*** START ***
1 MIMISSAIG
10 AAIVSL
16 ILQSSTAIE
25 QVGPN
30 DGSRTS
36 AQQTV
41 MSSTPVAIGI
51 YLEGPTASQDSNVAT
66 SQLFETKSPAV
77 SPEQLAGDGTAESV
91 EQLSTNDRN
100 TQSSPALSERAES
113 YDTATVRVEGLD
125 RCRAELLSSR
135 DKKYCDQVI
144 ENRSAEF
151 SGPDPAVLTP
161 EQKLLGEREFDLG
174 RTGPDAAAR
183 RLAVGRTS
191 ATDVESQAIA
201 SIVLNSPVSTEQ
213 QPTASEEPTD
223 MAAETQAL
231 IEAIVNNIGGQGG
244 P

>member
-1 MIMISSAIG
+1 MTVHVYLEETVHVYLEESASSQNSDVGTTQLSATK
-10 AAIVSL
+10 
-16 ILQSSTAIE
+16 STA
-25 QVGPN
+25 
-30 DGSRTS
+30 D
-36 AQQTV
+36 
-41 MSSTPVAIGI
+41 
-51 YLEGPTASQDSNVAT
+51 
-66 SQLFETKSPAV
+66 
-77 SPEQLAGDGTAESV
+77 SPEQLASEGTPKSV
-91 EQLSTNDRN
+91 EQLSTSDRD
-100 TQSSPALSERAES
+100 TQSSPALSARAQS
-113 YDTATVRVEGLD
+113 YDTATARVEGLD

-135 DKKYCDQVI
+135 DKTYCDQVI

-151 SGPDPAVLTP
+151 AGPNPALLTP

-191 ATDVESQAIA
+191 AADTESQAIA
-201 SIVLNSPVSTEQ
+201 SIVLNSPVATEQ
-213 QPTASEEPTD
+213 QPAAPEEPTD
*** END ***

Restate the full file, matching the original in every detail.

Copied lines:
1 MIMISSAIG
10 AAIVSL
16 ILQSSTAIE
25 QVGPN
30 DGSRTS
36 AQQTV
41 MSSTPVAIGI
51 YLEGPTASQDSNVAT
66 SQLFETKSPAV
77 SPEQLAGDGTAESV
91 EQLSTNDRN
100 TQSSPALSERAES
113 YDTATVRVEGLD
125 RCRAELLSSR
135 DKKYCDQVI
144 ENRSAEF
151 SGPDPAVLTP
161 EQKLLGEREFDLG
174 RTGPDAAAR
183 RLAVGRTS
191 ATDVESQAIA
201 SIVLNSPVSTEQ
213 QPTASEEPTD
223 MAAETQAL
231 IEAIVNNIGGQGG
244 P

>member
-1 MIMISSAIG
+1 MTVHVYLEETVHVYLEESASSQNSDVGTTQLSATK
-10 AAIVSL
+10 
-16 ILQSSTAIE
+16 STA
-25 QVGPN
+25 
-30 DGSRTS
+30 D
-36 AQQTV
+36 
-41 MSSTPVAIGI
+41 
-51 YLEGPTASQDSNVAT
+51 
-66 SQLFETKSPAV
+66 
-77 SPEQLAGDGTAESV
+77 SPEQLASEGTPKSV
-91 EQLSTNDRN
+91 EQLSTSDRD
-100 TQSSPALSERAES
+100 TQSSPALSARAQS
-113 YDTATVRVEGLD
+113 YDTATARVEGLD

-135 DKKYCDQVI
+135 DKTYCDQVI

-151 SGPDPAVLTP
+151 AGPNPALLTP

-191 ATDVESQAIA
+191 AADTESQAIA
-201 SIVLNSPVSTEQ
+201 SIVLNSPVATEQ
-213 QPTASEEPTD
+213 QPAAPEEPTD